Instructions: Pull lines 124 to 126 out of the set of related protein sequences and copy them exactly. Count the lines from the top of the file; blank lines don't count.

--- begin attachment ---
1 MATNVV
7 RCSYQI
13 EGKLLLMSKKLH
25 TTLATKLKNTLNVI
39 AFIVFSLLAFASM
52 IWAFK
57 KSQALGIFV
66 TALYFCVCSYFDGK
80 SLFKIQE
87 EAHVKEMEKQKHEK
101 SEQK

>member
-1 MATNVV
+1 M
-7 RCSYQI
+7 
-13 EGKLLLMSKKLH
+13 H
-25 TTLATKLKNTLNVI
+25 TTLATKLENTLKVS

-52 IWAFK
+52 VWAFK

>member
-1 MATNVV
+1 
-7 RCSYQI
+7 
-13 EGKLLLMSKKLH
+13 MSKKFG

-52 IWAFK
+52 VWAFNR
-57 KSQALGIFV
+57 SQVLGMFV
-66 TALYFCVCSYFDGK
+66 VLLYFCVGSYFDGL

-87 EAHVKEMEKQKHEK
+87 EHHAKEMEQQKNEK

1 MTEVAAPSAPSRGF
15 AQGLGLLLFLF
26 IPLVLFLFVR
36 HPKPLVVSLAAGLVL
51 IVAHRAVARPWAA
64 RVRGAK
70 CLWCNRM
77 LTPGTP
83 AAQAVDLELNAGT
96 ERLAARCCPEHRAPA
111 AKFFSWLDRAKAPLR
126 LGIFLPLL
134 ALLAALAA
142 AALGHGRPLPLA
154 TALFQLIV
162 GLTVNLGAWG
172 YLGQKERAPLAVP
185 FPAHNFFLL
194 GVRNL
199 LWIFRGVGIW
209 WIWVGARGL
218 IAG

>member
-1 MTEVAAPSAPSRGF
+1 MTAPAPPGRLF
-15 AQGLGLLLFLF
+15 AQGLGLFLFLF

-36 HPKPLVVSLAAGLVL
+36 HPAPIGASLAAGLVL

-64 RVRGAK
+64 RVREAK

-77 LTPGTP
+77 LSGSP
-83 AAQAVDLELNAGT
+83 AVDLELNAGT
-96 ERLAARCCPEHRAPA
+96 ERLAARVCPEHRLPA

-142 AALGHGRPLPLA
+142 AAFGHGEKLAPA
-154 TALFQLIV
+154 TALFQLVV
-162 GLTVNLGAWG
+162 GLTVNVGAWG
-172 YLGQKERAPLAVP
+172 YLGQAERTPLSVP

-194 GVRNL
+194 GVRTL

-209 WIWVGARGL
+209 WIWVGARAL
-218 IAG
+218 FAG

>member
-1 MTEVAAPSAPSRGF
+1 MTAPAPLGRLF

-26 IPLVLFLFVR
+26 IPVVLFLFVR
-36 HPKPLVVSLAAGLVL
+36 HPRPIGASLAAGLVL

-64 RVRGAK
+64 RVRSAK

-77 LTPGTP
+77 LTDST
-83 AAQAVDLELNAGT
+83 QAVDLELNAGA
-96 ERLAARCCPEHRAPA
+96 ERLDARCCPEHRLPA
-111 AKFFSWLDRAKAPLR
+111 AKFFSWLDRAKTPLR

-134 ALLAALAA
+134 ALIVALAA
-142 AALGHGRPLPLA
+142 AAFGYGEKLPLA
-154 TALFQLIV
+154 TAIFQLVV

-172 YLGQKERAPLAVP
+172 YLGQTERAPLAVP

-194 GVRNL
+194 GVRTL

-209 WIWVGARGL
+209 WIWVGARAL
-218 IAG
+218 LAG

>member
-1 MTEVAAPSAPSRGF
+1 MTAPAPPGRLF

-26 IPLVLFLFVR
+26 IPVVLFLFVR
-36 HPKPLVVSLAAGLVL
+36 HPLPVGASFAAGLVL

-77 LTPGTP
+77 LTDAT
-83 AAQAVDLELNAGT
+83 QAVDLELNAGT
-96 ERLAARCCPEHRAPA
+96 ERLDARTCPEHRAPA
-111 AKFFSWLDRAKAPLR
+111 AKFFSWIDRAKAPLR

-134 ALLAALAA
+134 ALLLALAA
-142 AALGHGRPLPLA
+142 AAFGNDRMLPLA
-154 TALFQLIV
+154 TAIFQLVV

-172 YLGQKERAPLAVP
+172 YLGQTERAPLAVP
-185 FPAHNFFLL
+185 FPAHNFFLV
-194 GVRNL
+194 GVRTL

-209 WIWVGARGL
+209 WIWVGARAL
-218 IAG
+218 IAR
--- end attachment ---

+26 IPVVLFLFVR
-36 HPKPLVVSLAAGLVL
+36 HPLPVGASFAAGLVL